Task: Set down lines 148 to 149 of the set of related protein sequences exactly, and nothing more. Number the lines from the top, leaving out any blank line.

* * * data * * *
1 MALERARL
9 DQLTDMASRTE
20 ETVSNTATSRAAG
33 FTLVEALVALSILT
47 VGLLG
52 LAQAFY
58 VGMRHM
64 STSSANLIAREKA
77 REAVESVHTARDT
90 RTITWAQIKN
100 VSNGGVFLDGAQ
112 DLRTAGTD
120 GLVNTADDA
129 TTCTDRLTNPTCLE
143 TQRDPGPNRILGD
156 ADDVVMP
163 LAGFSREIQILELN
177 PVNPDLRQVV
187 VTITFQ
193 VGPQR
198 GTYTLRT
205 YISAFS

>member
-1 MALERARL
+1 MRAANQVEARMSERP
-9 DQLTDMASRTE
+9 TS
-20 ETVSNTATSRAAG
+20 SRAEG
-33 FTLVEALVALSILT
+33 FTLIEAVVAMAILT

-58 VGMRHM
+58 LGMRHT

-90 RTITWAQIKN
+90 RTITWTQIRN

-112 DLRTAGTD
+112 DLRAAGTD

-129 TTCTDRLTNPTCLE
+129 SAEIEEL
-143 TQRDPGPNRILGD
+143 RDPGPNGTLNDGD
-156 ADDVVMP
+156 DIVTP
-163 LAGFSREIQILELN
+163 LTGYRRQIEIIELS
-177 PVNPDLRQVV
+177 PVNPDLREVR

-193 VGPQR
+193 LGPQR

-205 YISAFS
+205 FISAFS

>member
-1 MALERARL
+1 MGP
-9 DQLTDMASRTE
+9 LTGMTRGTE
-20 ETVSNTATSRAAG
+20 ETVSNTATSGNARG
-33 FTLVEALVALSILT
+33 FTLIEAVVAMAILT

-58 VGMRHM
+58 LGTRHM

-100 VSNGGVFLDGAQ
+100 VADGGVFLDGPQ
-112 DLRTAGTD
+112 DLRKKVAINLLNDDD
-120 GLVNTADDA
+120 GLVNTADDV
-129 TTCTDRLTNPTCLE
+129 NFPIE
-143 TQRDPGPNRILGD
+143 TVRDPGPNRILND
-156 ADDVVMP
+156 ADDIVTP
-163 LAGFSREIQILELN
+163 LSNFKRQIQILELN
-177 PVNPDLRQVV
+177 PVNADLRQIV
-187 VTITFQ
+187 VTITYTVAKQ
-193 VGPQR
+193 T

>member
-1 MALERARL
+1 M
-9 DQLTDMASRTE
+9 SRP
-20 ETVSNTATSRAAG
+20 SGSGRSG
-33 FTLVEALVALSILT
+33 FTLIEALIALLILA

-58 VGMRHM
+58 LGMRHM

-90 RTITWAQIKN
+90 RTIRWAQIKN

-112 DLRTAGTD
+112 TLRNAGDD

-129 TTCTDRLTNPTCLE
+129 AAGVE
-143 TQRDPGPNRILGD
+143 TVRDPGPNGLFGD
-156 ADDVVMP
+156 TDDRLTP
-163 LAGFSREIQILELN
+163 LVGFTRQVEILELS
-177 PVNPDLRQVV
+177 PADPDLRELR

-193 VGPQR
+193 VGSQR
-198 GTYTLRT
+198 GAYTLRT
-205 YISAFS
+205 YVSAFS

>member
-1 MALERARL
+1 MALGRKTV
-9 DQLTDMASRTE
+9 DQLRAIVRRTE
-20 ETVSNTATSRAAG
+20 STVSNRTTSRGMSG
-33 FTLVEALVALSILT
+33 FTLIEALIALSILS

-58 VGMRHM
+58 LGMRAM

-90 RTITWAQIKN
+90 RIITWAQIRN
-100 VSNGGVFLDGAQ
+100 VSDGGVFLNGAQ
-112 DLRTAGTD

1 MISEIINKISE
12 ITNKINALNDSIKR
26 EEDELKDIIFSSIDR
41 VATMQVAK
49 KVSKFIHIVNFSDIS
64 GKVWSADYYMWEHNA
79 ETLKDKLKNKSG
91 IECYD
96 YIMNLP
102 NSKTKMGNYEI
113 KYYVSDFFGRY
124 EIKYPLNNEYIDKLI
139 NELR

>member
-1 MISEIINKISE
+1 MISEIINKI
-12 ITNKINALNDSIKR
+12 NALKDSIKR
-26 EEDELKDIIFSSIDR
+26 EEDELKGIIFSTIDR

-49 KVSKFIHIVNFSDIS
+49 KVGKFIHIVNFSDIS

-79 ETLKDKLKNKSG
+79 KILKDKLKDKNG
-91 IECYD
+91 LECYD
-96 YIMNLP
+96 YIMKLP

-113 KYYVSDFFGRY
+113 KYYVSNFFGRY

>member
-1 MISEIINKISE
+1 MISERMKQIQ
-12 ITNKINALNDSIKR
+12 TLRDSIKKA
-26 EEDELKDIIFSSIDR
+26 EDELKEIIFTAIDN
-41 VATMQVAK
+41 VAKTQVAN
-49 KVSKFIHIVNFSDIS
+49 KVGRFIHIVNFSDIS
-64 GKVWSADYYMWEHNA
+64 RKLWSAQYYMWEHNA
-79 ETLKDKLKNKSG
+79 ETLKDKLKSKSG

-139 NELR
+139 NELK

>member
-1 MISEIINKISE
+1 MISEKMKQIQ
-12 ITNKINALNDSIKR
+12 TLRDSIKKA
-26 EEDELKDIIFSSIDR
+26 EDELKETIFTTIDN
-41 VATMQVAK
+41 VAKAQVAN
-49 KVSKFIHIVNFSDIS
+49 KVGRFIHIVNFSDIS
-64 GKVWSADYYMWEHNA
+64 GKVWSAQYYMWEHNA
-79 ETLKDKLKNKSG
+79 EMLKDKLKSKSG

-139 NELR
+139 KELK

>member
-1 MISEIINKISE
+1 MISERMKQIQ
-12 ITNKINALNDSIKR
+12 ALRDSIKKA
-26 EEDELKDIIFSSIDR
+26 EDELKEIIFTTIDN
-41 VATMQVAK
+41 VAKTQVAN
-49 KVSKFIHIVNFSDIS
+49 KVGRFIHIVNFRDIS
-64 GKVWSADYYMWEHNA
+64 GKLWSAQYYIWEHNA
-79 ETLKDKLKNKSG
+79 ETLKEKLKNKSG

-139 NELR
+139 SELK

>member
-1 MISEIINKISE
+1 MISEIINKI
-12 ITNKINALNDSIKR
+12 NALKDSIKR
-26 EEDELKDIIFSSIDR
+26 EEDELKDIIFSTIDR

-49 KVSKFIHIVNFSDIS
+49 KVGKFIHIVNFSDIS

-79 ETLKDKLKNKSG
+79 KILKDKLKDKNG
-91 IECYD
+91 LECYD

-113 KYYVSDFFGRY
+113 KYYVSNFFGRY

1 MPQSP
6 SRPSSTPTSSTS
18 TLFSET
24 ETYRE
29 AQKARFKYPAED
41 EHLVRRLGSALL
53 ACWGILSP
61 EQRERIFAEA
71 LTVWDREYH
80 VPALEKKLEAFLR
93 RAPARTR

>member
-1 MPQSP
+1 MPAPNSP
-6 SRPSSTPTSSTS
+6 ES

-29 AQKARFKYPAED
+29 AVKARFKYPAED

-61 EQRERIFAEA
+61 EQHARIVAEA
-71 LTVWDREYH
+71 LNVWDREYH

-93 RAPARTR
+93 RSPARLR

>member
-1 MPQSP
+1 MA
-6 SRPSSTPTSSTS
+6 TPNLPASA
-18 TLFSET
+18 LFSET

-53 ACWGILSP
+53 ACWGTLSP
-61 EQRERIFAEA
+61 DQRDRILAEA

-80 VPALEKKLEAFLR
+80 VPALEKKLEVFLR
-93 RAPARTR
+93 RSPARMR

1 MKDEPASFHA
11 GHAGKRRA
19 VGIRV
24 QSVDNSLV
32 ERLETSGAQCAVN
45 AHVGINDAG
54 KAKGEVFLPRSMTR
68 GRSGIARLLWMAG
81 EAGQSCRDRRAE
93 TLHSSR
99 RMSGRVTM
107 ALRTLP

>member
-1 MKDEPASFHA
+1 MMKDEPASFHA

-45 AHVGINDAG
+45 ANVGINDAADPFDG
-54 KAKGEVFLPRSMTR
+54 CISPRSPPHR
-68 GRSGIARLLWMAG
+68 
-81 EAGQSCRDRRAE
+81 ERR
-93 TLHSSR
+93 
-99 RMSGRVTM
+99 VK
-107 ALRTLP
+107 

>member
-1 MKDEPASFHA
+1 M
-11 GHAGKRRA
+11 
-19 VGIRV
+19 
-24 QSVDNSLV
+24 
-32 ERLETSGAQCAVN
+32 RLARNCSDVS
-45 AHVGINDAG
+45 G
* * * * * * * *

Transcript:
-26 EEDELKDIIFSSIDR
+26 EEDELKGIIFSTIDR